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Help Poor Childi en Chi istmas By Contributing To Fund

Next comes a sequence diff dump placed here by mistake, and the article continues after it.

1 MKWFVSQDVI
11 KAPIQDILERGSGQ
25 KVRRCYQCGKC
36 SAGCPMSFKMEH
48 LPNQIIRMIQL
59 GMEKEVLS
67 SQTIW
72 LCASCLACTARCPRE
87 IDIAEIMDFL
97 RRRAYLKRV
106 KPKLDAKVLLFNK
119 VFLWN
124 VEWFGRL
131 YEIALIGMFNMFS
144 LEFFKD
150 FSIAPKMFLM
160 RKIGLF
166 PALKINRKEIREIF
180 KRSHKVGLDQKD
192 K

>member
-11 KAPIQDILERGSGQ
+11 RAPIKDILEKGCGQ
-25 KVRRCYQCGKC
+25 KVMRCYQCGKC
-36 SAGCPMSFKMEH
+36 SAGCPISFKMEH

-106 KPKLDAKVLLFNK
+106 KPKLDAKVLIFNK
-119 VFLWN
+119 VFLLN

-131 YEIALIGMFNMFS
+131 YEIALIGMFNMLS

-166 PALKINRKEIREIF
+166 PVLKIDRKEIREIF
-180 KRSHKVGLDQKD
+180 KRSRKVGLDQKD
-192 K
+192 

. WEATHER Fair in the south, snow in the north portion. Try a Want Ad in the Palladi- urn today. QO.0 WEEKLY ESTABLISHED 1881. DAILY WRTABLISHEO I7. RICHMOND DAILY PALLADIUM, SATURDAY MORNING, DECEMB ER 17. 1904. SINGLE COPY 2 CENTS. The .Daily A NEW TRIAL IS DENIED HALEY GIPE WILL GO TO THE PENITENTIARY DECISION CAUSES SURPRISE Judge Morris Surprised the Crowd by Making the Decision Yes terday. (Special to the Palladium.) Newcastle, Ind., December 16. Contrary to all expectations, Judge Morris, today overruled the motion for a new trial for Haley Gipe. The ndge had stated that his decision would be pi ven on Saturday and consequently a very small crowd was in the court room when the decision was made. In overruling the deci sion Judge Morris said that a con viction on the charge of inviluntary manslaughter did not jtfve him suffi cient power to order a new trial. The general opinion is that if Gipe is given a new trial he will be hung. He is convicted on the charge of murdering Mollie and Buelah Star buck on 'the night of July 9, 1904. Gipe was in the court room when Judge Morris rendered his decision. He did not display much uneasiness. A smile was on his face from the time he was brought into the court room until he was removed. How ever, he slightly paled when he was informed that he could, not have a new trial. His attorney, W. A. Brown, stated today that lie would appeal to the Supreme Court, at once and is now working on his twelve . i i n t t i i j l. a Gipe will be taken to the prison at Jeffersonville on next Monday by Sheriff Christopher. REVIVAL SERVICES Are Being Held by United Brethren Church. Considerable interest is still man ifested in the revival being held in the United Brethren church. To night the services will be conducted by the Presiding Elder M. F. Daw son. This afternoon the quarterly conference will be held at 2 o'clock. Mr. Dawson will also speak tomorrow morning at 10:30 o'clock. The reg ular pastor, the Rev. M. Hobson, will conduct the services Sunday night and Sunday school will be held at 9:30 Sunday morning. The services are held in West Main street, be tween first and second stroets. The general public is invited to attend all the services. AUCTIONEER FINED Robert Elliott Pays for Operating a Lottery. Contrary to expectations, Robert Elliott, an auctioneer for the J. L. Sievert Jewelry Company, pleaded guilty to the charge of conducting a lottery and was fined $10 and costs in Squire Abbott's court yesterday morning. The case was to have been given a hearing in the justice court yesterday morning but an arrange ment was made with the prosecutor and the plea of guilty was entered and the line made. THE SPEEDWAY In North A Street Sprinkled Last Exening. Today probably will see all of the fast ice horses in the city out on the Broadway speedway. Last evening Street Commissioner Genn had A street from Fifteenth to Tenth streets sprinkled thoroughly so that in the night it froze. This will make a solid bed for the next snow and anyone with fast horses will have no trouble whatever in finding a place for them to run. GOULDMERGER UP AGAIN. New York, Dec. 17. It is expect ed that within the next few days mme public announcement will be made concerning the control of the Gould railroads. Discussion regarding ,this system of roads has stirred Wall street for some time and the report that some statement would be made about the third week in December gains credence. According to these same reports the stocks of all the Gould railroads are to be turned over by the family and by the Rockefel lers in proportion to the amount of their separate holdings up to the vol ume needed to make the control by Missouri Pacific unquestionable. Bonds are to be issued in exchange for these .stocks, thus making it pos sible to control the entire system with .$51,000,000 stock. The new bonds, it is understood, will be is sued from time to time as the public can be induced to purchase them. Admiral Davis in France. Paris, Dec. 17. Rear Admiral Charles H. Davis, detailed by Presi dent Roosevelt to represent the Unit ed States on the International Com mission to inqure into the firing on British ships, arrived here today. He was met by Lieut-Commander Roy C. Smith, the United States naval at tache here, who has been instructed to render Admiral Davis any possi ble assistance in connection with his mission. Admiral Davis was accom panied by Lieut. W. F. Bricker, his flag-lieutenant, who will serve as his secretary. IDA MAY TOLL ATTEMPTS SUICIDE P DESPONDENT AND OVER SICKNESS TROUBLE TOOK A DOSE OF "MORPHINE Arrested Last Week With a Man Named Lee Adams Is Now Out of Danger. Ida May Tull attempted to end her life last evening by taking mor phine. She was discovered by the members of her family and a physi cian was notified and at a late hour last night she was reported to be out of danger. Miss Tull has been very despondent for some time. About a week asro she was arrested with a man bv the name of Lee Adams on the charge of larceny supposed to have been committed at Eaton. She was taken brick to Eaton for trial, but the judire of the court there let her go on account of the condition of her health. She had hemorrhages of the lungs all the time she was con fined in the jail. After her release she was brought to Richmond by her parents and taken to her home in North Nineteenth street. Miss Tull did not improve very fast and the condition of her health coupled with the fact that she had been in very serious trouble, made her very de spondent. The man Adams, with whom she was arrested, is now con fined in the county jail waiting trans fer to Michigan City. lie has been the cause of Miss Tull's arrest prev ious to the case last week and she claimed that he had some sort of an influence over her. Takes a Franchise in Michigan Polo League. s A new polo league has been organ ized in which Muncie people are in terested and includes a number of Michigan cities. The league includes teams at Port Huron Kalamazoo, Grand Rapids and Detroit, and two other towns will soon be added. Henry Roller, of Muncie, has gone to Port Huron, where he will take the management of that team. He was accompanied by Clifford Fletch er, of Muncie, who will act as coach of the Port Huron team. MUNCE MAN SMALL RIOT IN NORTH END WILLIAM RYLE STARTS TROU BLE IN HAZZARD'S SALOON AND IS BADLY BEATEN UP By the Bartender, Alonzo Grice Both Arrested for Assault and Battery. Excitement reigned supreme in the north end about noon yesterday. The chief disturbance was caused at the saloon of Richard Ilazzard at the corner of Fourteenth and North F streets. William Ryle, a colored man, at tempted to do the Carrie Nation act on the saloon and the bartender, Al onzo Grice, would not stand for it, Both of the men are now under ar rest on the charge of assault and bat tery. It is claimed that Ryle came up town yesterday morning and be came beastly drunk. He then wan dered to familiar haunts in the North Side, trying to create a disturbance. He entered the Ilazzard saloon in a verv drunken condition and ordered j Grice to give him a drink. This Grice refused to do and Ryle became in sulting. Grice ejected him from the building, after some trouble in which both of the men were severely beaten up. Reaching the outside, Ryle pro cured a large stone, which he threw through the large plate glass door. By this time a large crowd had col lected s and I. by- the v. time Ja&oljnian McManus arrived things looked as though a riot was going on. The pa trolman placed both men under ar rest. Grice was later released on bond. Ryle was considerably beaten up. He could not see out of one eye and the other was over half closed. Three or four stitches were required to sew up various cuts in his head. The police secured a bloody knife, which will be used as evidence in the case. Many witnesses have been summoned to appear in police court this morning and it is likely that a large crowd will be present at the trial. After the trouble had quieted down the mother of Ryle requested Patrolman McManus to dynamite the saloon. The patrolman had to re fuse her as he is not in the habit of carrying dynamite in his pocket.' NEW OFFICERS Were Elected by the Local Carpen ters' Union. On January 3 the members of the Carpenters' Union, No. 912 will give a smoker in the union hall, which will be followed by the installation of the following officers, who were recently elected for H. term of six months: . President-S. J. Ellis. , Vice president Del Miley. Recording secretary 0. A Financial secretary John man. Treasurer Jefferson Cox. Conductor Grant Gilbert. Warden Albert Muff. Trustee M. Meyerhofer. Auditor Henry C. Hunt. Long. F. Tu- Mrs. Thomas Isler returned to Logansport after visiting local relatives. PALLADIUM SANTA CLAUS FUND Following the advice of several prominent people the Palladium will start a fund for making the poor children of the city happy oh Christmas day. The list of generous donors will be published each day, and when the list is completed the money will be placed in the hands of a committee of Five Prominent Ladies, who will use it to the best advantage in providing suitable Christmas presents for poor children. Who will be the first donor? Bring or send money to the Palladium. SANTA GLAUS - FUND GROWS MOST LIBERALLY TO THE PALLADIUM'S CALL Letters Ebullient With Kind Expres sions Sent to This Office Since the Opening. Ihe money for the Palladium s Christmas fund to purchase gifts for the city s poor children is growing lanrer and larger and by Monday the sum of $50 is expected to be rais ed. Ihe majority ot the contributions have been sent in by men and women this city tonight. Dougherty has re and the Palladium hopes that the cently shown a new lease in his older people will continue to contrib- fighting and is backed to whip the ute but it is the children who can at- ioru to give mue sums to ineir less fortunate play mates who have failed to respond to the call. These little folks will all have their stockings well filled on Christmas day and all I the gooa tnings to eat mat inuuigent parents can furnish them, but in the same school room in which they sit are many little boys and girls who will not receive one single present unless they aid Santa Clans in a substantial way so that gifts can be purchased for him to distribute. You are going to have a "Jim Dandy" Christmas, sacrifice a little of the money you have to spend for your own pleasure and give it to the Pal ladium ,fund,-4 " Contributions Made. . The ; following -. contributions have heen .. d ihk' I Palladium -v.-w.. . "-v- , popular subscription iunu to pur- chase presents tor the poor children of this city: The Palladium $5.00 Friend of poor 5.00 Mrs. Madison Swadener 1-00 V V 7 1 00 V , X. m t-J m v Little Friend 05 Mrs. J. M. Westcott 5.00 II. C 1.00 Mr. P : 1.00 A Friend 1.00 Mary Johnson 10 Robert Johnson 10 B. B. Mvrick 1.00 C. E. Shiveley 1.00 Mrs. II. II. Swift Cash Mrs. J. II. Shofer Sympathizer Friend A. B Office and platform force of the P., C, C & St. Ii 1.00 .50 1.00 .50 1.00 .50 HOITY TOITY" I Pleases a Fair Audience at the Gen nett Theater. A well filled house greeted "Hoity list nio-ht The piece is one that was made fa mous by those two dialect comedians, Weber and Fields at their New lork theater and was afterward taken on n.. j t 1 ji ojo.hrn- brand of eirars made, pipes or 1 1 liiitu uv i 1 1 1 1 1 1 nun iin dii-oiai noct in Tito-tr in a faxu rf tVl laro cities. Last nirht's production show- ed a number of changes from the or lLinal show, but while they were chancres, they did not detract in a very great measure from the excel lence of the original. The support given the comedians was very good. WORLD'S FAIR IN NEW YORK. New York, Dec. 17. A "Minia ture World's Fair," opened at Madi son Square Garden this city today and will continue for twv weeks. The indications are that thousands of people from nearby states who did not have an opportunity to go to St. Louis will visit the exhibition. The fair includes the principal gold-medal attractions from the French. Italian, German, Japanese, Austrian and oth er foreign exhibits shown at the Lou isiana Purchase Exposition. Among the features are the Visayan Village, including the original Filipino orches tra of seventeen men. which is repro duced by special permission from the civil government of the Philippines. The Arizona snake-dancing Indians, the Eskimo Village1, the Moki In dians, Morocco dancing girls and va rious athletic contests. There is also a duplication of the famous "Pike" the entire basement of the Garden be in? civen over to this purpose, Dougherty to Mix With Murphy. Philadelphia, Pa., Dec. 17. Tom my Murphy, the New York feather weight, will meet Danny Dougherty the ex-bantamweight champion, be- fore the National Athletic Club of Xew Yorker. Murphy will meet Jim- mv Walsh before a Massachusetts ciUD next month and after that says that he is ready to meet the first in search of a match at!20 pouncls. ONE OF THE VERY FINEST IS THE NEW CIGAR STORE OF MEITZLER BROS. nnrn Tn.Tiir mini in rnniv yrtll I U I IIL" T UDLlU I UUA I At the Old Charles H. Smith Stand in Main Street In Hands of Experienced People. Richmond has many cigar stores, but none to equal or even compare with the one which will open this morning amid a blaze of glory at 712 Main street. The store has been fitted throughout with furnishings of the latest pattern and the most up- to-date designs in cases, racks, chairs, davenports, cosy corners, etc The whole surroundings have a met ropolitan air. Fine mirrcrs, ex ouisite show cases, electric cigar lighters and, in fact, everything that goes to make a complete up-to-date cigar store. In 1he rear of the store has been fitted up one of the swell- est billiard rooms imaginable. In this "swell" department many a pleasant hour can be whiled away Persons who are posted in such things say it is one ot the hnest ana most expensive in 'the State. The new store and its hne lurnishings is only a fancy in comparison to the fin( ed by the firm. They have everything imaginable to temp the taste of the smoker almost ev 1 . ' every kind and description, smokers a.' Besides these fancy candies will be kept in stock. There is also a shoe-shining parlor in connection where lioosier dust or Buckeye dust will be brushed off for a nominal sum. The store is conducted by Meitzled (Continued on page four.) WHAT THEY SAY 1A Letter Received by the Palladium Yesterday. The following letter accompanied the $5.25 mentioned elsewhere: Richmond, December lGth. Palladium Herewith we hand you t5."25 as a donation to the Christmas fund, from the office and platform force at the P., C, C. & St. L. freiaht house. lours, "FOR THE BABIES." TWO MEN WERE KILLED BY A BIG FOUR TRAIN NEAR MAXWELL LAST EVENING DID NOT HEED WARNING And Were Ground to Pieces Be neath the Wheels of a Freight Train. (Special to the Palladium.) Newcastle, Ind., December 10. Two section men were instantly kill ed about twenty miles east of here this evening at t o'clock. One of the men was Albert Campbell, of Mohawk, but the name of the other man lias not been lenrne.l It ia bought that he lived at Mohawk. also. The men wcrA on n liin.ii- near Maxwell and were goin to Maxwell when they were struck by an east-bound Ireight train. The engineer saw the men and blew lis whistle, thinking thev would get otf the track. Thev did not nav anv . i j attention to the signal and it was oo late for the train to be stopped, ioth of the bodies were horribly mutilated. The men were emidoved y the Big Four railroad as section hands and they had been working with a gang of men near Maxwell. It s thought that thev may have been Irinking. HULS' CONDITION He is Improving Slowly Funeral of DeWitt. Irvin D. Huls, the conductor, who was painfully injured in the collapse of the b rid ire over nrtindl creek, near East Germantown, last Wednesday, is recoverincr better than was expected. Local relatives re ceived word last evening that on close examination his injuries were found to be slighter than at first thought. He is still at the home of Mrs. John Binkley, near Germantown. His wife is with him constantly. The funeral of Charles DeWitt, the conductor, who was acting as brakeman on the ill-fated train, was held in Indianapolis yesterday from the home of the widow and child in East Washincrton street. The burial occurred at Crown Hill ceineterv. FOUR PERSONS Joined the First Christian Church Last Evening. At last evening's services of the revival being conducted by the Rev. Kuhn at the Christian church, four people united with the church. There will be morning and evening services tomorrow. Mr. Kuhn is speaking to large crowds every night and the capacity of the church is often tested. Several large parties from out of the city have attended the services during the past week. IN THEEAST Bannon and Pierce Will Remain this Season. Indianapolis, Ind., December 16. In the reports sent o.it by the West ern Polo League regarding the put ting in of a team at IndianajM.lis the names of Bannon and Pierce, form er members of the Indianapolis club, have always been included. Today the News telegraphed to the part ing editor of the Pawtucket (R. I.) Times, asking him if either Bannon or Pierce were coming West to play polo. His answer was: "Both play ing in Massachusetts. Nothing do ing in the West line." Either the Western League is bluffing about the two players join ing their organization of the players have misled the Pawtucket sporting writer as to their intentions.